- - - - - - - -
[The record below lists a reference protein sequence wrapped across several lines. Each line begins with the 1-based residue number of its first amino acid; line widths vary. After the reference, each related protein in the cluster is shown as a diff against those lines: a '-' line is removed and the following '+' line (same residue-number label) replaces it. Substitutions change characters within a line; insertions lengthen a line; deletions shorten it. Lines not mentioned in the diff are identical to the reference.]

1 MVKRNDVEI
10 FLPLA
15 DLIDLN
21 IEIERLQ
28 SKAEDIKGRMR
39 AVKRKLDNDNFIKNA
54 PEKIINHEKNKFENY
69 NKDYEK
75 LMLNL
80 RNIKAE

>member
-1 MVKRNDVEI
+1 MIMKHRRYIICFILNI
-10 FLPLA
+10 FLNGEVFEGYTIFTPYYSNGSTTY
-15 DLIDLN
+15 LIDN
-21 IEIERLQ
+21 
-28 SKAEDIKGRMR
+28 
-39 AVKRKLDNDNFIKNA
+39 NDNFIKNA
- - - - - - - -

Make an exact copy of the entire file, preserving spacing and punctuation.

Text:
[The record below lists a reference protein sequence wrapped across several lines. Each line begins with the 1-based residue number of its first amino acid; line widths vary. After the reference, each related protein in the cluster is shown as a diff against those lines: a '-' line is removed and the following '+' line (same residue-number label) replaces it. Substitutions change characters within a line; insertions lengthen a line; deletions shorten it. Lines not mentioned in the diff are identical to the reference.]

1 MVKRNDVEI
10 FLPLA
15 DLIDLN
21 IEIERLQ
28 SKAEDIKGRMR
39 AVKRKLDNDNFIKNA
54 PEKIINHEKNKFENY
69 NKDYEK
75 LMLNL
80 RNIKAE

>member
-1 MVKRNDVEI
+1 MIMKHRRYIICFILNI
-10 FLPLA
+10 FLNGEVFEGYTIFTPYYSNGSTTY
-15 DLIDLN
+15 LIDN
-21 IEIERLQ
+21 
-28 SKAEDIKGRMR
+28 
-39 AVKRKLDNDNFIKNA
+39 NDNFIKNA